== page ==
Ex-Felons For Obama

mariaright.jpgWhen Maria Perez filled out a registration form after being approached by a get-out-the-vote volunteer in downtown Brooklyn back in 2004, she had no idea if her criminal record barred her from ever voting again.

Three weeks later she received a card from the Board of Elections confirming it did. Because she was an ex-felon, it said, she wasn’t eligible.

For Perez, who had done a 180 with her life since throwing scalding hot oil on a woman who dissed her seven years earlier, learning that she would never be able to vote again was depressing and humiliating. “Like I don’t count as much,” she says.

But Perez, like unknown thousands of other ex-felons, did have the right to vote back then -- though neither she nor, apparently, some election officials were aware of it. The law denying convicted felons the right to vote for life was changed in New York in 1976. But it took Perez nearly another four years before she found that out and she was able to restore her right to vote.

Under New York law, those convicted of felonies are eligible to vote if they are sentenced to probation or have finished their jail sentence and parole. In fact, those sentenced to misdemeanor crimes can vote while imprisoned through absentee ballots.

Given her past lifestyle, Perez was lucky that by the time she was locked up voting privileges were the only thing she had lost. Now 39, she readily admits that had she not gone to prison in 1997 for the hot oil attack, “I would probably be dead.”

“I was a high school dropout, a single parent (of three) who was committed to the streets in order to survive,” says Perez, now 39. She was selling drugs, “heroin, crack, cocaine, marijuana, whatever I got my hands on.”

When a woman came to her East New York apartment to beef with her babysitter and was disrespectful when Perez told her to settle it somewhere else, her street instincts took over. She grabbed the nearest dangerous object, the scalding hot oil she was cooking with, and threw it right in the woman’s face.

“I just reacted without taking time out to breathe,” she says now.

Sent off to Bedford Correctional Facility after pleading guilty in the assault case, at first prospects of her life behind bars didn’t look much rosier than the street life she had just been saved from.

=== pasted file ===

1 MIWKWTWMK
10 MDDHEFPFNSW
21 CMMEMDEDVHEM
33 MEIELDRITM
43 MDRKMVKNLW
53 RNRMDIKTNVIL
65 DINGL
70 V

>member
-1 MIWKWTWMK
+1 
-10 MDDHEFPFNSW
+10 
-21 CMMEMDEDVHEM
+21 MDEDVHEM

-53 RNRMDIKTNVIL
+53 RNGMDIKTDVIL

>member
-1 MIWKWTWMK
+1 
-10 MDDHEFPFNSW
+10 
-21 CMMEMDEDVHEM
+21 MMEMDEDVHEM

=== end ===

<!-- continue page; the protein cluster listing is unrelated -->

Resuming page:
“I was suicidal, had bad thoughts and it was a nightmare at the beginning,” she says. “But then I learned that you don’t let the time do you, you do the time.”

She earned her GED, took anger management and parenting classes and “in the end prison became something that helped me out a lot. It changed my life around,” she says.

She was released in January 2000 and within months had obtained a job at the Strand Book Store. She reunited with her three children and has kicked her old ways.

Though she has been living as a model citizen, she had come to believe that one fundamental right of citizenship was beyond her grasp, voting. That was until one day she was talking to her boss about the Presidential elections when he asked her if she was voting this year. “I told him, ‘unfortunately, I’m not allowed to vote.’” Trying to help her, the boss looked up the law online and came across the New York Civil Liberties Union’s education campaign on felon voting re-enfranchisement called “You Have the Right to Vote.” Advertisements from that campaign began appearing on the sides of city busses Monday, September 8th. Those eligible have until Oct. 10th to register to vote in this presidential election.

The number of New York felons who are eligible to vote but don’t is guesswork. Each year more than 100,000 people in New York state are convicted of felonies and about 12,000 felons finish parole annually. A study by the Sentencing Project noted that some 40 percent of prisoners believe that incarceration permanently bars them from voting. A spokesman at the city’s Board of Election said there is not a special form that identifies felons re-registering so they don’t have a count either.

“The numbers are tricky because we don’t technically know how many people are impacted,” said Jennifer Carnig, spokeswoman for the NYCLU. “The big problem is people can vote but they don’t think they can.”

Unlike in 2004, with an NYCLU videographer looking over Perez’s shoulder, she had no trouble re-registering to vote earlier this year.

“I’m looking forward to voting and hoping that my vote can make a difference and change things for the better,” she said.

When asked who she was voting for, Perez asked, “am I allowed to say?” When told it was up to her, she said, “I’m voting for Obama.”


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